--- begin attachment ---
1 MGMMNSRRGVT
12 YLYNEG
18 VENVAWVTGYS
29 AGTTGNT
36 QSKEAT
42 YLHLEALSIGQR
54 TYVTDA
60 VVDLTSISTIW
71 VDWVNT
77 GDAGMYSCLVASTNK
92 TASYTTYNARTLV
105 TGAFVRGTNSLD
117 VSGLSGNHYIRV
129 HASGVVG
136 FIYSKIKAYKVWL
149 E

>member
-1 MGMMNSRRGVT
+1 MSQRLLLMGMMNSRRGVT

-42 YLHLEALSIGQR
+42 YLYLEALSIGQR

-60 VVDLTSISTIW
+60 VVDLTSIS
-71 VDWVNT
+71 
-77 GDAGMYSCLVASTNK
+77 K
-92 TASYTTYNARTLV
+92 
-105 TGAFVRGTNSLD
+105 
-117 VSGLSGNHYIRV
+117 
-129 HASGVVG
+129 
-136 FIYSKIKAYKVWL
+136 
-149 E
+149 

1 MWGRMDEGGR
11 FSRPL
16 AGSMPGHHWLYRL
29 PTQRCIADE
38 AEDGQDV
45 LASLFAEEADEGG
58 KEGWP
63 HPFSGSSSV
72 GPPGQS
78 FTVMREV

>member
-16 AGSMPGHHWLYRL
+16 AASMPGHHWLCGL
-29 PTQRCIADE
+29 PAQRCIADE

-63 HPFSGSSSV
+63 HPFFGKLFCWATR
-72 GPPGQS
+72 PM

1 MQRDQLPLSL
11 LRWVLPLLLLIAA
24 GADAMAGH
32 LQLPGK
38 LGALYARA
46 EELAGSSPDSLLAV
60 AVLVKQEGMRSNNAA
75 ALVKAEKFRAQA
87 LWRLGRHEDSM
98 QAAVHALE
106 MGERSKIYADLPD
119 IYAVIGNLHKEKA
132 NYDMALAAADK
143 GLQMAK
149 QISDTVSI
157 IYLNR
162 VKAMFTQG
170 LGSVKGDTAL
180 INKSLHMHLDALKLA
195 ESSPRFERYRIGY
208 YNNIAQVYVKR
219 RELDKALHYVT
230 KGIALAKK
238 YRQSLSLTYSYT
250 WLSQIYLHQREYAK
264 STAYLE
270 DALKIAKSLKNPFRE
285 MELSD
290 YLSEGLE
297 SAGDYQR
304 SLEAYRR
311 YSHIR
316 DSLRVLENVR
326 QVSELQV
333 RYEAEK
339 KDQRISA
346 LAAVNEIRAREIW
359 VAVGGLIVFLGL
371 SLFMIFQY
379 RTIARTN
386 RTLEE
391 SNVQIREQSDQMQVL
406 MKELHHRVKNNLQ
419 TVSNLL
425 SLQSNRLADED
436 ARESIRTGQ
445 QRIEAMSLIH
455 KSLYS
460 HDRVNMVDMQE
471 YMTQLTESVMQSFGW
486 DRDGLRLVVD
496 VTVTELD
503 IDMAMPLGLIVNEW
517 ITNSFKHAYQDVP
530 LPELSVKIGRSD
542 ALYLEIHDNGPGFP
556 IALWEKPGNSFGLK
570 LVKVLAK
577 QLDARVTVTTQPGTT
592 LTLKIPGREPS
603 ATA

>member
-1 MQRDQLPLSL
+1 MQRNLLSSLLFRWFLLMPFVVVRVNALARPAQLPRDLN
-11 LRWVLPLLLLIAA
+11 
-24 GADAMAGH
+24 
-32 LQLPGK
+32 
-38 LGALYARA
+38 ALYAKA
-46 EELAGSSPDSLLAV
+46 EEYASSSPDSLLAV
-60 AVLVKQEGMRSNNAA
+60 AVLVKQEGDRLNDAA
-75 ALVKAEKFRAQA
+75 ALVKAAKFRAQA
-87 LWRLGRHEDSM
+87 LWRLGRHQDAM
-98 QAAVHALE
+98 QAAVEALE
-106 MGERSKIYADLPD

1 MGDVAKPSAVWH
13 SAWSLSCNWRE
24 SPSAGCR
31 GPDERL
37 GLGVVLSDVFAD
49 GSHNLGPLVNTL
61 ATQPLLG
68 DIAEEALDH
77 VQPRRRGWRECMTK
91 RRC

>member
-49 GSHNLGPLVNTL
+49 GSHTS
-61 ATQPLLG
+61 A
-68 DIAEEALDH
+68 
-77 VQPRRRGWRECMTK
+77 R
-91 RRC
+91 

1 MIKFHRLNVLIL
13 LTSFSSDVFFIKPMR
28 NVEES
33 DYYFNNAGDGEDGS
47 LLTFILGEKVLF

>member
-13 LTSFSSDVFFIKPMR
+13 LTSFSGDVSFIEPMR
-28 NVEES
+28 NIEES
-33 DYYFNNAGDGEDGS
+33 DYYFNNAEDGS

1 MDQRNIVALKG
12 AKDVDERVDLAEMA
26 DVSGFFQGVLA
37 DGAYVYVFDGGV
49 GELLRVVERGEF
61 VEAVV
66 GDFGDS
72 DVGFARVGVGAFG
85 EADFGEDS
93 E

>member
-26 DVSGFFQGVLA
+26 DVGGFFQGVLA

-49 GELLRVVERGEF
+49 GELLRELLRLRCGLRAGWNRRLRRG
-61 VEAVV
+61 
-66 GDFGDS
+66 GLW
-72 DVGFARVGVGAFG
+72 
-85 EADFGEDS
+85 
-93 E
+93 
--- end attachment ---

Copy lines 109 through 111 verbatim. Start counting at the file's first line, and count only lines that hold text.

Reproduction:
486 DRDGLRLVVD
496 VTVTELD
503 IDMAMPLGLIVNEW